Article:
The rest of the game, surprisingly, is not focused on cultivating the oppressive air of tedium and routine that most open world games fall into. There’s no crafting, there’s an incredibly minimalistic skill tree of tangibly different combat skills, there’s no currency or shops, and mercifully, there is actual variety when it comes to enemy design and traversal. Instead, the core gameplay loop is simplistic and to the point. You go around the open-world collecting items from the various Ancient Technology puzzles, which range from simple ramps and rails to more focused stuff like a parry challenge or a tile puzzle. These items range from seeds that help you improve Sonic’s attack or defense, gears that let you open the various Portals around the map, keys that let you open Chaos Emerald Vaults, and map-specific memory tokens used for interacting with Sonic’s friends who have been imprisoned in cyberspace because ???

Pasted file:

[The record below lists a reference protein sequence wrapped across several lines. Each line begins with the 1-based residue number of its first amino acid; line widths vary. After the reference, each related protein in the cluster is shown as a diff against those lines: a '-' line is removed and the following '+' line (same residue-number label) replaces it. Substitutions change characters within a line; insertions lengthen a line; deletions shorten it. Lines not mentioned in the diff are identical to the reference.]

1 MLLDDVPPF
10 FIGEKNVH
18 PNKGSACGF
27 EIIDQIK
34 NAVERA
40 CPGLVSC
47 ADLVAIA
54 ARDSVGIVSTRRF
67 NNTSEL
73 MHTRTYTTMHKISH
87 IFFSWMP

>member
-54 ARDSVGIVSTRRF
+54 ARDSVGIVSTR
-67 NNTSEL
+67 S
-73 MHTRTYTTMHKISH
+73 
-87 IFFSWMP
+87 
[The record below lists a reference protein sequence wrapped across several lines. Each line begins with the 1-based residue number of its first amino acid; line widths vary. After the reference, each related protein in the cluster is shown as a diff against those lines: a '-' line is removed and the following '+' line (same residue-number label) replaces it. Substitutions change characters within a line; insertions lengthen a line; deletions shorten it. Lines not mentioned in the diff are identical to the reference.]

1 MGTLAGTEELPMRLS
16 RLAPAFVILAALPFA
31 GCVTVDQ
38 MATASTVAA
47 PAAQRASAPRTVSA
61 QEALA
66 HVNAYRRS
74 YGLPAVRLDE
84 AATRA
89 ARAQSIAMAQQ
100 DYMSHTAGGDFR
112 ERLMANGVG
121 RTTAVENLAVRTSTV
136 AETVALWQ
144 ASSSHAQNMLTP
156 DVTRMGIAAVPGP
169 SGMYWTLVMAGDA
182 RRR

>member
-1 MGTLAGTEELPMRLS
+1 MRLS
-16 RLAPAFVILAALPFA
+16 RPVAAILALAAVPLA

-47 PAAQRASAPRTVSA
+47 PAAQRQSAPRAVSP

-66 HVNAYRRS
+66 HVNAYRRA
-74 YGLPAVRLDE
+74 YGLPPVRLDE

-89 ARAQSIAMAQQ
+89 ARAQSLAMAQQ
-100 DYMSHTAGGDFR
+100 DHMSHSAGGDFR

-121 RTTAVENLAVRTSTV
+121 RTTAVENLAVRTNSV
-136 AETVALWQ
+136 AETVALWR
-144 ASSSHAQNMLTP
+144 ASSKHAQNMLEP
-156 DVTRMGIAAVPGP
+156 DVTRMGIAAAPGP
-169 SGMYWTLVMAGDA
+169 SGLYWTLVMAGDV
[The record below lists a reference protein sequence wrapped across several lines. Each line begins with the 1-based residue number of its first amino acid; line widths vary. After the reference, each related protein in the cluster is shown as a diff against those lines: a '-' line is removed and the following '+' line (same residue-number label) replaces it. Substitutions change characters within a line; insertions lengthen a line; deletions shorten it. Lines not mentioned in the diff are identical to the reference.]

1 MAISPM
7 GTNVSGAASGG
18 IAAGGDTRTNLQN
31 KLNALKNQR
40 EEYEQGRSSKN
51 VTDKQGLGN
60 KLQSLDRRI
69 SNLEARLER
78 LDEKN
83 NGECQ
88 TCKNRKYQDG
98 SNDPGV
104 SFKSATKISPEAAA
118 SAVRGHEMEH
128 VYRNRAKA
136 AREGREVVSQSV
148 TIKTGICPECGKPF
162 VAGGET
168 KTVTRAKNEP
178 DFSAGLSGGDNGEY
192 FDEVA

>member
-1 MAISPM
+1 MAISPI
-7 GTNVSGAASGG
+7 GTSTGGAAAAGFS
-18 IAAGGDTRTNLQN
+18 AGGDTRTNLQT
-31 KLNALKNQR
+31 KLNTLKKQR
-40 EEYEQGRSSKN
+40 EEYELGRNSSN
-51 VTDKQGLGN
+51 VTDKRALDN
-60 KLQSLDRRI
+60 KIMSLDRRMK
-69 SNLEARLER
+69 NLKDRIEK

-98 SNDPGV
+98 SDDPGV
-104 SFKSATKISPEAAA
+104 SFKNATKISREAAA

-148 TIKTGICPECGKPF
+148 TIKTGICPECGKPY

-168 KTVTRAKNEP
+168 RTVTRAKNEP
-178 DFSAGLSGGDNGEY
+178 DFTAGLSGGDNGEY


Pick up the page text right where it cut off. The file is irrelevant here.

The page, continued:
There are also Kocos, which are little haniwa type guys scattered all around the map. They’re very cute and make little baby noises, and while they definitely feel a bit like a barefaced rip-off of Breath of the Wild’s Koroks, they’re a lot easier to find and they have a lot more personality to them. Bringing these guys back to a Koco Elder will let you increase Sonic’s speed (insane notion but sure why not), or ring capacity, which is a baffling thing to increase in general, because the higher your ring capacity is, the harder it is to reach max rings, which in-turn, limits your ability to reach the max speed state Sonic enters at ring cap. It’s also really quite annoying to actually level these stats up. Whereas the seeds you find can be turned in at a similarly functioning Koco Hermit, who automatically raises your level of attack or defense proportionally based on how many you have, the Koco Elder makes you choose which stat you want to increase, by one level, every single time you reach a Koco threshold. This means, if you are insane like me and want to max out all your stats, you need to click on the Koco Elder’s wretched UI, which starts defaulted at “No Thanks!” 198 total times, and it is excruciating. There’s a cute little feature where when you idle it makes all the Koco you’ve currently collected come out and cheer around Sonic, so I ended up not turning any of them in until the end of the game so I could see this animation more often, and not deal with that tedium until I really had to.